The head of OB/GYN wandered in and out of the conference room, encouraging us, as did the head of Psychiatry at one point, while I sat between a cardiologist and an amazing champion for women’s health, Dr. Nancy Milliken.
I frequently wondered how I had gotten to this table, but focused on writing with our small team. People said what they wanted the grant to be about, and we wrote it down. People said they needed this research incorporated, or that concept stressed, and we wrote it in. People’s impressive bios were sent to us in the middle of the night, and in the morning we were writing them in.
“What’s most important here? For women’s health – what matters most?” Dr. Milliken occasionally asked us. I kept looking over my shoulder to see who she was talking to. Me? OB/Gyn services? Mental Health? Female Physicians, Women of Color in Research? This was a big mission.
What I remember most clearly is eating pizza very late at night, while nursing my six month old daughter, Casey. When I needed to write more, we passed the baby around the table. I had been in this room writing for most of each day for a week, going home to sleep for a few hours and see my four year old, then heading back. Nancy Milliken, then an Ob/Gyn, praised us all continually, but especially cheered me on for being the nursing mother/writer at the table. I told her I was certainly comfortable writing about the importance of mental health services for new mothers.
My daughter called my cell as I was admiring the quilt. She wanted to Face-time so I could see the snow blanketing her campus in Washington State. In turn, I showed her the quilt hanging at Mt. Zion.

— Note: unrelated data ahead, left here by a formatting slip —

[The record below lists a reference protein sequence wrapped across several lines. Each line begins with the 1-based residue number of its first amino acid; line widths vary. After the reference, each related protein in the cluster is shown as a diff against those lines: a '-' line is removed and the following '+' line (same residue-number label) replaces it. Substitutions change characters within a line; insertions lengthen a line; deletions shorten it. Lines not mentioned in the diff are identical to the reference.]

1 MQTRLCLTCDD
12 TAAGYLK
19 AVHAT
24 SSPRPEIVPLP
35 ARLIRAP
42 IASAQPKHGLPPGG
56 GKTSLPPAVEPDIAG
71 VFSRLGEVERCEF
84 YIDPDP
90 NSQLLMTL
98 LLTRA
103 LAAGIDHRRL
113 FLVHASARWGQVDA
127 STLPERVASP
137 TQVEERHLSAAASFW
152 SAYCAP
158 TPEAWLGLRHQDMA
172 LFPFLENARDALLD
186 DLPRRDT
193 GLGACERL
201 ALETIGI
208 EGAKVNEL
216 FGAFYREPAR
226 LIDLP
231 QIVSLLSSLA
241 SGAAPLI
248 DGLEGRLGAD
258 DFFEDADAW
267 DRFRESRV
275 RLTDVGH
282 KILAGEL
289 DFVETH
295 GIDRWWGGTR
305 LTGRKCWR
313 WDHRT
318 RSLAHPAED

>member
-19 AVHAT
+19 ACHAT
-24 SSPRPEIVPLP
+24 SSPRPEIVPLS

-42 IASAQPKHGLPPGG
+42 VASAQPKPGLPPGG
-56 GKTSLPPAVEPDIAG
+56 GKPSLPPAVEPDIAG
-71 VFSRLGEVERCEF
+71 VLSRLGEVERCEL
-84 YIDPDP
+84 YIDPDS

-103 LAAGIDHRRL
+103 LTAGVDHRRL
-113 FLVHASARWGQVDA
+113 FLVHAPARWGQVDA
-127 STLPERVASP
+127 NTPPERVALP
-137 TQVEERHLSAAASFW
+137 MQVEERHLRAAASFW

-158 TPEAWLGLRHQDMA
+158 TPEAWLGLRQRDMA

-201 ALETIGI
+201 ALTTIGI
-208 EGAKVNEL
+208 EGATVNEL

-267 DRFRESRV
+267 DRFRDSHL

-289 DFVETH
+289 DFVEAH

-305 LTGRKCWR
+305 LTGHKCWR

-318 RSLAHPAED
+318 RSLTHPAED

“I was there for the first time we held this conference,” I told her. “I ran the teen health portion! I think it was 1996.”
“Awesome! Do you think they have internships available?”
(She is a college senior. All roads lead back to the imminent question of what will happen in May.)
I imagined her resume, already impressive, with this addition for the Center of Excellence application: I was the baby at the table twenty one years ago!
I wondered if her career plan, to write about “Environmental, Immigration and Health Care Justice,” came from early childhood memories of grant-writing binges like that one.
I left for my next appointment, spirits buoyed.
On long writing days, when I wonder how I chose this particular vocation, and whether it makes any difference in the world, I need to remember this quilt. To consider the Center of Excellence in Women’s Health, still going, which started as an idea, then words on paper. And a group of women, around a table, dreaming.
I say accidental, because I didn’t set out to write a romance. I wrote about the characters who popped up in all my short stories: A man who is half in love with his horse; a woman he used to love; his mother who drinks to much; her cousin who is afraid of ICE and is trying to protect her child; a different man with cancer, grappling with the choices he’s made, an uncle who makes wine, a woman who paints her way through heart ache.
Is it my fault they were all looking for love?
Every book I’ve written – YA, mystery, fiction – has a romance. So perhaps I really do fall into that category of romance writer?
Lately, I’ve thrown all bias to the wind and read whatever is coming up as “popular” on Amazon. Call it market research. There’s some crap out there, for sure. But there’s also some excellent reads that are under-valued because they fall into the wrong genre – romance, sci-fi, thriller.
Reading “romance novels” never occurred to me.
Or did it?
What is my favorite childhood book, Little Women, if not a romance? The English Patient, Bel Canto, Correlli’s Mandolin or Cutting for Stone? From Jane Austin’s Emma to Chimamanda’s Ngozie Adichie’s Americana, from Harry Potter to Beauty and the Beast, I’m a sucker for love story.
But can I call myself a romance writer? With my politics being what they are (marching in a pink hat), and absolutely no women in scanty clothing to be found on my cover, I’m not sure I fit in.
And then I listened to a podcast (because that’s what I do as I walk the hills in Sonoma). Smart Bitches, Trashy Books (http://smartbitchestrashybooks.com/podcast/) is hosted by Sarah Wendell (Smart Bitch Sarah). I don’t remember how I got to it, but after a few minutes of the interview I found myself entranced with episode #281.